Option 2: Slack Professional Services & Customer Success
- While this option is attractive (who doesn’t want to work directly with the experts at Slack!), it is also one of the most cost-prohibitive options. It is likely only feasible for larger, global enterprise teams to launch custom designed and built Slack Enterprise Grid solutions and integrations, specifically for industries such as government, financial services, healthcare, and other businesses with sensitive information or larger global implementations and teams.
Option 3: Slack Partners & Consultants
- Similar to the Salesforce Partner ecosystem, the Slack Partner network provides customers with an alternative to doing it themselves or working directly with Slack for their implementation. These Slack Certified partners offer more cost-effective options for customers seeking assistance with their launch or relaunch. They come in various sizes, industries, and offer different solutions and pricing, providing customers with a wide range of choices to fit their specific needs and goals. Some I’m sure you are familiar with, as they have been doing Salesforce consulting for some time (like Accenture, Deloitte, Silverline, Slalom), while others are newer to the ecosystem and focused solely on Slack consulting (like us at 21b).
Slack Implementation Process
The process outlined below follows Slack’s defined consulting delivery process and can really be applied to both (1) net-new implementations, and (2) relaunches of existing Slack orgs and workspaces across all Slack plans. Note, Enterprise Grid plans are much more work than any other plan as they allow for multiple workspaces and additional settings and features that do not exist on other plans – so please keep that in mind. You may notice that this process shares similarities with other delivery methodologies (agile, kanban), but seems to have been simplified and reframed to align with the simplified and playful Slack brand.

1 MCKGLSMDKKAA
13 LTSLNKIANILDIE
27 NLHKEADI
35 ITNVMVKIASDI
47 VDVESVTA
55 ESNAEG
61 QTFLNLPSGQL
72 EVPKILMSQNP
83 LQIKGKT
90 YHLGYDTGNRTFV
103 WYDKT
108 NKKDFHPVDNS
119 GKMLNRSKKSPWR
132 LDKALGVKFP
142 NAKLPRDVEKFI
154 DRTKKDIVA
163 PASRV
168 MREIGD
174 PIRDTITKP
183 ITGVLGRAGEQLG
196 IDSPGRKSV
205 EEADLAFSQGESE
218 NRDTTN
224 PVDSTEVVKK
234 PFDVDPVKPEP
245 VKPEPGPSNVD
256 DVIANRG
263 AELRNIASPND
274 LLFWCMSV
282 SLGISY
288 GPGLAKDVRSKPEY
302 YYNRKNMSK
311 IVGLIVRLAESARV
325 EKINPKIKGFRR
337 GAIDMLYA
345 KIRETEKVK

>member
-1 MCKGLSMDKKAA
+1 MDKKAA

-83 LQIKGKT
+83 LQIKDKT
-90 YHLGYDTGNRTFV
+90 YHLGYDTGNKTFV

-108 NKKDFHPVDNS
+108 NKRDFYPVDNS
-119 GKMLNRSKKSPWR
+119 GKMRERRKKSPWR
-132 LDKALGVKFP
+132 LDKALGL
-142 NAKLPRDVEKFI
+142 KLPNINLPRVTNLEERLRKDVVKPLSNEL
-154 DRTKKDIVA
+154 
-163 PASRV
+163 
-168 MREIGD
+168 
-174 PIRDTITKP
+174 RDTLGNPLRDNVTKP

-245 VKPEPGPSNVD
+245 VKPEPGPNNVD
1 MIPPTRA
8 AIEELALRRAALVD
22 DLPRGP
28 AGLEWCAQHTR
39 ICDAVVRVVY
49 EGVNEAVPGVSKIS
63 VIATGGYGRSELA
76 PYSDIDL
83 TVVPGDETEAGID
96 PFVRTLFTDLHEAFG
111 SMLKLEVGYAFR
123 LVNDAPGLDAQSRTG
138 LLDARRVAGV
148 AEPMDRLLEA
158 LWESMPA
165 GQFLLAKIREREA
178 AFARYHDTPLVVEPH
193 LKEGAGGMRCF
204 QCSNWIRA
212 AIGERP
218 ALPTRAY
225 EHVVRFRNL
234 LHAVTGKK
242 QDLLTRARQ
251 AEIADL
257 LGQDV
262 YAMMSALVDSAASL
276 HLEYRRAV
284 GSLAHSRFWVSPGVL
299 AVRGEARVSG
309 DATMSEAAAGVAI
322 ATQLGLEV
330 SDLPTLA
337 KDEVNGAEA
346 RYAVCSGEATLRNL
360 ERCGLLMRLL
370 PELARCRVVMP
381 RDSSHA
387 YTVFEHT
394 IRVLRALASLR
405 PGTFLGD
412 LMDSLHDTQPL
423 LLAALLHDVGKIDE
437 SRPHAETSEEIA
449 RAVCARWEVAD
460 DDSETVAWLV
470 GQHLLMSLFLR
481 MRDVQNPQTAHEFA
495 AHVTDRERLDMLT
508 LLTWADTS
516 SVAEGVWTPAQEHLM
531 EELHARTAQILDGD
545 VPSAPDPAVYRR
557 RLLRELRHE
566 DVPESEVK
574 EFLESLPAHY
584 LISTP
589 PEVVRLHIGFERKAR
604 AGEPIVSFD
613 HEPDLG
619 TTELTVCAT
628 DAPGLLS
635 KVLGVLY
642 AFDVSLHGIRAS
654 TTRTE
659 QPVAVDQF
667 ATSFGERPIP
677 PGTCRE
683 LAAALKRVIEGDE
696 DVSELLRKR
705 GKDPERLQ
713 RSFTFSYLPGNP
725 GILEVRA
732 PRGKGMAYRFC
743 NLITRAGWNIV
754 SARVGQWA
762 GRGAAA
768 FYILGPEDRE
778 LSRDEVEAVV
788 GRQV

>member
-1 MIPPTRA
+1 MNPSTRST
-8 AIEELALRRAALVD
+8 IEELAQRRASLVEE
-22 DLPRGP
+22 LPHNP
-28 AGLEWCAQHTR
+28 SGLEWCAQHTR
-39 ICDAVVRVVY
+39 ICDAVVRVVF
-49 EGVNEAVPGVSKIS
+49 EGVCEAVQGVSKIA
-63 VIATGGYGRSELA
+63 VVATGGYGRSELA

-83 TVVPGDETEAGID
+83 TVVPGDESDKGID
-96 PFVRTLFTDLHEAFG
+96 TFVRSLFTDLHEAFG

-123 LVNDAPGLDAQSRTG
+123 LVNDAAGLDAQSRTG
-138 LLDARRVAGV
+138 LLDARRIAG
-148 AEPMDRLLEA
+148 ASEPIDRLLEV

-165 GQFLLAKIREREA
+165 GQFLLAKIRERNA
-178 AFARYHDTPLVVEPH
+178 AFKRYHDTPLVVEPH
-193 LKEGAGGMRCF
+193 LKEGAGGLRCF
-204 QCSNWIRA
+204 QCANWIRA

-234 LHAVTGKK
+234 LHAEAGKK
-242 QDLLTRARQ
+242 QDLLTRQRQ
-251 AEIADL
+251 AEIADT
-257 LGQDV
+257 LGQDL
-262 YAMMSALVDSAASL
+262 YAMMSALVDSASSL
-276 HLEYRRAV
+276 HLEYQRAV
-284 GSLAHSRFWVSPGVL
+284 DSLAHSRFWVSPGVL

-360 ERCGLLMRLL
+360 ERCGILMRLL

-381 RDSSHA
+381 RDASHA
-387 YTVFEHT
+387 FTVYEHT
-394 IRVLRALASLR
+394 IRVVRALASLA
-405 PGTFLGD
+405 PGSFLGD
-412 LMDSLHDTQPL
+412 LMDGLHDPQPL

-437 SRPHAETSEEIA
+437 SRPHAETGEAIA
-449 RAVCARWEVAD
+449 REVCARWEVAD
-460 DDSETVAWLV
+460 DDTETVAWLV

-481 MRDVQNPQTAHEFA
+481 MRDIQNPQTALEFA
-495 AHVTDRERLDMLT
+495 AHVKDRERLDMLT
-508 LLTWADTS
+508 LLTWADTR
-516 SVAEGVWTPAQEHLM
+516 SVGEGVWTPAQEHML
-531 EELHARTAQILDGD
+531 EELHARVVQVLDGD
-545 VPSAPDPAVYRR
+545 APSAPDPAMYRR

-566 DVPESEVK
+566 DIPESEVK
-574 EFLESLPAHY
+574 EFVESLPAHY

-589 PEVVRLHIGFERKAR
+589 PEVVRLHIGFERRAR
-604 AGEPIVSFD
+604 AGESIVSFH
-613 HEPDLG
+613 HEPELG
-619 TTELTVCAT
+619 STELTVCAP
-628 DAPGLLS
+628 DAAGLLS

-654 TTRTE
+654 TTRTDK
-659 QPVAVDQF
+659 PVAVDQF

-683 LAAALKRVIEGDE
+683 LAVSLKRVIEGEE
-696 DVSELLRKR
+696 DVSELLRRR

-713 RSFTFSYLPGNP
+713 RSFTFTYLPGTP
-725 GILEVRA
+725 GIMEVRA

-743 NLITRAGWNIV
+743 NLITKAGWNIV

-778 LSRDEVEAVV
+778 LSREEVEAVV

Whether launching a new implementation or relaunching an existing one, this stage focuses on gathering the required participants and planning. At this stage, the focus is not on the discovery process, but rather on putting together the project team, establishing the objectives, developing the timeline, and setting up a project schedule and communication plan through Slack. This stage includes tasks like scope validation, project mobilization and kick off.
- Scope Validation: The internal handoff from sales teams to delivery where scope is confirmed and reviewed across the teams, ensuring deliverables all make sense.
- Project Mobilization & Kick Off: You guessed it, this is where internal and external (client, project, vendor) teams get together and review the project end-to-end including scope, timeline, schedule, team, processes and any other items required.
During this stage, the primary goal is to gather information through discovery and asking questions – all the questions! The result of this stage is the definition of the deliverables, including what will be built and the desired outcomes. A timeline and project plan are also established based on factors such as the number of users, the type of Slack plan being used (Pro, Business+, Enterprise Grid), the involved teams, processes, etc. This stage includes tasks like discovery, project planning, management, and status reporting, as well as early enablement planning.
- Discovery: All of the questions around background and current state, followed by thinking through the Slack vision around experience, learning, policies, and settings.
- Planning: Taking what was found in discovery and refining into actionable tasks – typically via a Slack integrated project management tool like Jira, Monday, or ClickUp.
- Management: All the project management tasks associated with running the project including managing delivery of the work, and working internally with the team based on predefined and agreed upon processes.
- Status Reporting: Reporting to internal and external stakeholders on the status of the overall project and individual tasks. This can be done via Slack and an integrated project management app.